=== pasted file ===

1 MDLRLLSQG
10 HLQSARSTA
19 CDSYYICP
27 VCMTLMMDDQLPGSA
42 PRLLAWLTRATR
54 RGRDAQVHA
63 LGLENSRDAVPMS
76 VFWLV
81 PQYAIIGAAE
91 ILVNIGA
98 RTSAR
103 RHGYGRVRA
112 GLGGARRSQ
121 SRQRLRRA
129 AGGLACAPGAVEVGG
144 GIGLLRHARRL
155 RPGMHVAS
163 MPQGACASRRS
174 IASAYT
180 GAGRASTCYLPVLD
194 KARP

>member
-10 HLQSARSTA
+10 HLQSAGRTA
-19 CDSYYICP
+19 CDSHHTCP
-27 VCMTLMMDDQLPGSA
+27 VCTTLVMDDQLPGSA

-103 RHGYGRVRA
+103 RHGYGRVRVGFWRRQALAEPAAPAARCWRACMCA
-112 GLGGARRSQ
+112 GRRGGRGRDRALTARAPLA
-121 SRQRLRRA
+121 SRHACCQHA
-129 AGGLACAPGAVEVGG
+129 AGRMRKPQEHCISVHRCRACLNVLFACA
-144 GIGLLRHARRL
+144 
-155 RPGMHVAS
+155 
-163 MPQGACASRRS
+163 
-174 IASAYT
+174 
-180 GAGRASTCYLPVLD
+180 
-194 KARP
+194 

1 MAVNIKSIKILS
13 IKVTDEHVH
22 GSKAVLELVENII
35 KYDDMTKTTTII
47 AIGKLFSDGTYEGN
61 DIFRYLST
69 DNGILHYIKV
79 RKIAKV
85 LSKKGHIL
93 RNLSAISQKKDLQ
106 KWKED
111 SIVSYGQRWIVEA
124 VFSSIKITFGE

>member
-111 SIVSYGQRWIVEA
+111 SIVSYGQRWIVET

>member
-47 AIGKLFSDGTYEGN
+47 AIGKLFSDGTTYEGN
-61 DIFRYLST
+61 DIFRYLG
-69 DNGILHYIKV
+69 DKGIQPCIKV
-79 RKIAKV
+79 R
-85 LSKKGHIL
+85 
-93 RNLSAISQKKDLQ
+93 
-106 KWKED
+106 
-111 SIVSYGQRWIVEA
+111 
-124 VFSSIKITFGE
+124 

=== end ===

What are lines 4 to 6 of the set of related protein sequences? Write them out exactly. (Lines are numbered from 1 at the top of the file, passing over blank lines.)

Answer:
27 VCMTLMMDDQLPGSA
42 PRLLAWLTRATR
54 RGRDAQVHA